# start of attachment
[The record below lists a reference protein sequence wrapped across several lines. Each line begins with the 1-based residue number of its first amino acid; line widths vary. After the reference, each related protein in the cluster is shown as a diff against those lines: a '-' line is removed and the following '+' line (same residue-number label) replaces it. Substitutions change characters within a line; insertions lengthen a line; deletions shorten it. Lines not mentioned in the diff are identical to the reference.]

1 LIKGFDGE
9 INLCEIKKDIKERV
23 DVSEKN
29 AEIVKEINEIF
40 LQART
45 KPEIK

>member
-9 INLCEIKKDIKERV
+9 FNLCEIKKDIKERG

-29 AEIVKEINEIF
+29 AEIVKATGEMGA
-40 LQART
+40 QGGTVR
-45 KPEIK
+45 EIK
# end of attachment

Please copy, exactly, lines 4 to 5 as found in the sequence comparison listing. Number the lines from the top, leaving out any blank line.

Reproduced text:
23 DVSEKN
29 AEIVKEINEIF